The two most important abilities are Ultrahand and Fuse, since they serve as the cornerstones of exploration and combat, respectively. Ultrahand lets you piece together just about anything you find, including a vast array of new building materials and ancient Zonai machine parts. Fuse lets you modify your melee weapons, arrows, and shields by attaching things to them in a way that’s thematically similar to Ultrahand. The two act as halves of the same whole, encouraging you to constantly try new versions of a mind-boggling array of combinations, simply to see what happens. Attaching Zonai fan parts to a raft can help it cross a river or make it airborne, depending on how you arrange them. A bomb on an arrow makes for an explosive shot, of course, while one on a shield will be a messy surprise when an enemy tries to hit you, or give you the ability to launch far into the air with a shield-surf.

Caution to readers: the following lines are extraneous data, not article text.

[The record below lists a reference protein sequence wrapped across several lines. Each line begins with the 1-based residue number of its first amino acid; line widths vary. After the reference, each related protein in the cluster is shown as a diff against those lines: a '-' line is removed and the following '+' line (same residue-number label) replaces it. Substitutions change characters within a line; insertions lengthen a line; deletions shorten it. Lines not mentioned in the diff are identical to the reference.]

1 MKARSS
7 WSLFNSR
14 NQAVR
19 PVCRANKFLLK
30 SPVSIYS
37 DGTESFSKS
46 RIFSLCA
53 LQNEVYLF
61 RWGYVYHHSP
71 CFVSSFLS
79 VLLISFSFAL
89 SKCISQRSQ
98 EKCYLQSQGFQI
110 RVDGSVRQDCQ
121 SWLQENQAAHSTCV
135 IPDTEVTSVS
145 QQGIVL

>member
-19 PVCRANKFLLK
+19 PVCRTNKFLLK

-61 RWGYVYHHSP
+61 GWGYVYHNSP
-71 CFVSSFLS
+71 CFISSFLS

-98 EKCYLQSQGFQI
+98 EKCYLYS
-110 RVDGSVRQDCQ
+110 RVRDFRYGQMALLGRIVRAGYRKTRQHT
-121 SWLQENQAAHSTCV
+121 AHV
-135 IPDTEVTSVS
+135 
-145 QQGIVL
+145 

What struck me is how Fuse recontextualizes weapon degradation, which proved divisive in Breath of the Wild. While Fusing items does grant them extra durability to slightly assuage concerns, there's a deeper, more philosophical layer at play with how these new systems interact. Durability in Breath of the Wild was about scarcity and resource management. In Tears of the Kingdom, it feels more about pushing you to try new combinations. When every tree branch or rusty sword you find is a potential test tube for some new experiment, you’re not as precious about each and every object you find. Everything is a toy, and Tears of the Kingdom wants you to play with your toys, smash them together, throw them around, and find joy in the unexpected results.